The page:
War as a Public Relations Game

"Political scientists have found that credit-claiming when it comes to warfare follows a strategic logic," Northeastern University's Max Abrahms and Joseph Mroszczyk of the U.S. Naval War College wrote earlier this month. "It turns out, both states and non-state actors are concerned with public relations to maximize their supporters around the world and avoid needlessly provoking adversaries. In practice, this means claiming credit for only a portion of their attacks—usually ones directed against military and other government targets which are seen as more legitimate."

Abrahms and Mroszczyk wrote specifically about Ukraine's selective claims of responsibility for some attacks, while remaining vague or denying responsibility for assassinations, drone strikes, and infrastructure attacks that hurt civilians or harm allies. Of course, the same considerations apply to the aggressor in this war: Russia.

"It's important to note that Russia has killed far more civilians than Ukraine at this point in the conflict," they added. "And yet, the evidence suggests that Ukraine has killed more Russian civilians than it has admitted to."

Ukraine is in the difficult position of defending against an invasion by a powerful neighbor. To survive, its government and military have resorted to tactics that aren't necessarily surgical or selective, that may do damage to friends, and that hurt the innocent. They do immoral things that they consider necessary, but they don't want to be blamed for them. The moral erosion of war has also affected the country's tolerance for dissent and eroded its people's freedom.

Compromises on the Home Front

Unsurprisingly, The Economist's Democracy Index 2022 reports that in already authoritarian Russia, "The regime sharply curtailed civil liberties in the aftermath of the invasion, further clamping down on dissenting voices and eradicating the last remnants of any opposition or critical media."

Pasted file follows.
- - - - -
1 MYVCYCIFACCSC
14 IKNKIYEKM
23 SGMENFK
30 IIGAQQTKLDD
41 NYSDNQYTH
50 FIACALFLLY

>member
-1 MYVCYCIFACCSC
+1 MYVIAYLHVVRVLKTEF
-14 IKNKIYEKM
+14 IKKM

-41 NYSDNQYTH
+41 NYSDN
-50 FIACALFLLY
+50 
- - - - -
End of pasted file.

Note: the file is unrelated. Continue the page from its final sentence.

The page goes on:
But citizens of the aggrieved nation also suffer at the hands of their own government. "In fighting a war that is widely understood to be existential, Ukraine's leaders have sometimes curtailed the rights and freedoms of citizens, political parties and the media," Democracy Index 2022 notes. "Much of this is par for the course in wartime, but such extraordinary measures have inevitably resulted in downgrades in various indicators in the Democracy Index."

Unfortunately, there's no neat and clean way to fight a war. Nations with their backs to the wall may have no choice as to whether to fight unless they want to surrender independence. Their efforts to prevail entail the temptation to kill innocents, hurt allies, muzzle critics, and otherwise win, or just survive. They justify such acts by claims of necessity.

Ukraine has every right to defend itself. Just by holding out, the country has already provided an important lesson to Russia and for potential aggressors elsewhere hoping for easy imperial conquests. But this conflict also reminds us that any war, even a justified one, involves death, destruction, and the suffering of innocents. Such moral compromises may be unavoidable for countries on the defensive, but they're very real.